It is the 160th anniversary of the Eureka rebellion in 1854, when the gold diggings took up arms against the injustice and harsh treatment by colonial authorities with the growing push for democratic reforms in the Australian colonies.
It led to Colonial authorities ordering a military attack on the crude Eureka stockade on Sunday – the sabbath day – December 3, 2014. While the battle raged for perhaps 15 minutes, the butchery, burning and pillaging by the Victoria Police continued over a wide area for a couple of hours.
Although 22 diggers bodies were buried in a group grave at the Old Ballarat Cemetery, some rresearchers estimate that with martial law in place many diggers would have gone into hiding and some would have subsequently died of their wounds. The death rate may be over 50, but we will never know the exact number. At least one anonymous woman is knon to have been killed in the battle or subsequent massacre at Eureka.
Ballarat has become synonomous in Australia with Eureka and the roots of the democratic tradtion and resistance in Australia. The stylised flag appears on the logo for Ballarat City Council, Federation University and many local businesses. So you would think the city would take pride in the story of Eureka, the history, the remembrance of those who fell defending their rights and liberties. Yet when Joe Toscano first visited Ballarat on the anniversary of Eureka on December 3 in 2002, he found no events of commemoration on the anniversary date, although Eureka’s Children and the Eureka Museum were holding events on the nearest weekend.
From 2002 Joe Toscano and a small collection of people set out to remember the radical spirit of the Eureka Rebellion on each anniversary on December 3.
What we found over succeeding years as a litany of shame in the local history and heritage and intransigence by the local council in even taking some pride in the Eureka history. In 2013 we found the Eureka Flag flying from the flagpole on Bakery Hill threadbare and in urgent need of replacement. Over succeeding years the diggers grave in Old Ballarat Cemetery has had a lack of mainenaince with weeds and occasionally no flag flying on the flag pole. This is what we found in 2014: weeds, a few old plastic flowers and no Eureka Flag. The soldiers ar memorial – a British war graves site – we found to have been mown recently but no British flag flying from the flagpole.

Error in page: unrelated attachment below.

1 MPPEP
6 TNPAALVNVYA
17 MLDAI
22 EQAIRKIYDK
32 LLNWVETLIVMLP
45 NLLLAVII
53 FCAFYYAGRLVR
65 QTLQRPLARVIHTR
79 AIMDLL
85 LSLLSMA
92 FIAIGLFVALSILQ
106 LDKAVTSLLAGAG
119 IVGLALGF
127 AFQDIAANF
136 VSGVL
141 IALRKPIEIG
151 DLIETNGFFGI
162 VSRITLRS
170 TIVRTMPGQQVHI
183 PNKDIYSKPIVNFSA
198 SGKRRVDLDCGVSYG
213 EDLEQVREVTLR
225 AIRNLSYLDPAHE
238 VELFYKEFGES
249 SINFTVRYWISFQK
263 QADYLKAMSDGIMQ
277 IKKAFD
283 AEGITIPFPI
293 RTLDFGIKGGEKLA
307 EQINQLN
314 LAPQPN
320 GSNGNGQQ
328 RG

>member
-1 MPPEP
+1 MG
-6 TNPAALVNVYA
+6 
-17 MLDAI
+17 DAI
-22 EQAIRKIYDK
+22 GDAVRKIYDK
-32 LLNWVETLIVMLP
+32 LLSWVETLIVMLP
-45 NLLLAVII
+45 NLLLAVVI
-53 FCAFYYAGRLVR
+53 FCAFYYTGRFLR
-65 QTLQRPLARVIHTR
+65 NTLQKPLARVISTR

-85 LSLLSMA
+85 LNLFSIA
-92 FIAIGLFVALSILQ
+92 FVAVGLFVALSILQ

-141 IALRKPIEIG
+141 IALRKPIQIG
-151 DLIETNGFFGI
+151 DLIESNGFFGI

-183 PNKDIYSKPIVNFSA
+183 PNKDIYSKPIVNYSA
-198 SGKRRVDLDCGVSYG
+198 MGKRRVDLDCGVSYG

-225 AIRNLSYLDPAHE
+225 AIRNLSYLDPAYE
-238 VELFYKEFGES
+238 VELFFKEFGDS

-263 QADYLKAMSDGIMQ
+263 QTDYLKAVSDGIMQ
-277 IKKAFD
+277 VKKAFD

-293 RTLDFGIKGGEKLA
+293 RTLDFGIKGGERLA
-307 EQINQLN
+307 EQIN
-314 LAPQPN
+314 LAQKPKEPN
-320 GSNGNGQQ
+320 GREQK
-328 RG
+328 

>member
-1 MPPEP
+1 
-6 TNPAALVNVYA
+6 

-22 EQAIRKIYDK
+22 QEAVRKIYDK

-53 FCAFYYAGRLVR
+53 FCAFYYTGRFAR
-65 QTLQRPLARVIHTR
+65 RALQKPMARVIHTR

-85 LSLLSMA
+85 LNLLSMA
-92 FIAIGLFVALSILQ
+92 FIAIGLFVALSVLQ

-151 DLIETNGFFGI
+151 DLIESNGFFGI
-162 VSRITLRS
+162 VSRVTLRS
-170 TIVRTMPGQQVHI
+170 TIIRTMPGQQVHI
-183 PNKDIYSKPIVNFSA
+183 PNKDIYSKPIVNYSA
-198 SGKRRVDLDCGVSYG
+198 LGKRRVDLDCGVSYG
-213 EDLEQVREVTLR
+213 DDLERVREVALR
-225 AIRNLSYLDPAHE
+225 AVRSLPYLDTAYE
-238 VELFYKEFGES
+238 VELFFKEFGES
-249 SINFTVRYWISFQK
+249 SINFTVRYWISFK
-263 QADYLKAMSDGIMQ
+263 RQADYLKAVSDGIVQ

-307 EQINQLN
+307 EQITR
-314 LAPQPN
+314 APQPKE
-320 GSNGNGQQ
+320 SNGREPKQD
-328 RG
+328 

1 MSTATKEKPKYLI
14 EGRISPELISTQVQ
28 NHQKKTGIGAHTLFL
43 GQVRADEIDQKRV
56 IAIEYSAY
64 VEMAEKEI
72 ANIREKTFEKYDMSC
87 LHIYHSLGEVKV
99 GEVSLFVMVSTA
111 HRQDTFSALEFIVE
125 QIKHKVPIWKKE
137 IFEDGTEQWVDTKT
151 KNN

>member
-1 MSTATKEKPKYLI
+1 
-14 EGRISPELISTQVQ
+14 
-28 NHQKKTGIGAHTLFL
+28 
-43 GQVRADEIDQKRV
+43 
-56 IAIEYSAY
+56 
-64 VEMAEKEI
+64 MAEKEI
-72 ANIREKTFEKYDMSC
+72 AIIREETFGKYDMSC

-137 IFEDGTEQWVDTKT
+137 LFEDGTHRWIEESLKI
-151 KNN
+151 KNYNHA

The streets of Ballarat are awash with Christmas decorations, but the only official Eureka flags or Eureka bunting we saw were at the Museum of Australian Democracy at Eureka (MADE) in Eureka Park, on the flagpole at Bakery Hill, and a secondary flagpole atop Ballarat Toen Hall. There was no bunting, no outward sign of the city celebrating it’s historical traditions as a significant birthplace for democracy in Australia.
The Victorian Government in June 2014 funded $300,000 (Ballarat Courier) to celebrate the 160th anniversary. Granted there is a new sculpture – the pikeman’s dog – in Eureka Park and an official memorial service on the morning of December 3, and perhaps money also went to organising other events. But there are few outward signs the money has been spent in the simplest of tasks of maintaining the graves of those who died at Eureka, both diggers and soldiers. This would be scandalous in most countries of the remembrance of such an iconic historical event.
So each year Joe Toscano, myself and a collection of other people, some local, some from Melbourne, and some from even further afield, travel to Ballarat to commemorate the spirit of those who fought for their rights and liberties and were slaughtered and butchered on the battlefield of the Eureka lead.
Here is my story from twitter for this year:
Effigy burning of Head of ASIO Duncan Lewis:
Ambassador for Ireland, Noel White’s Speech:
Symbolism of the Pikeman’s Dog sculpture
At Ballarat Town Hall we remembered Bill Deller and his great stump speech in 2013 on Enough is Enough. Stump orations outside the Town Hall will become a regular feature.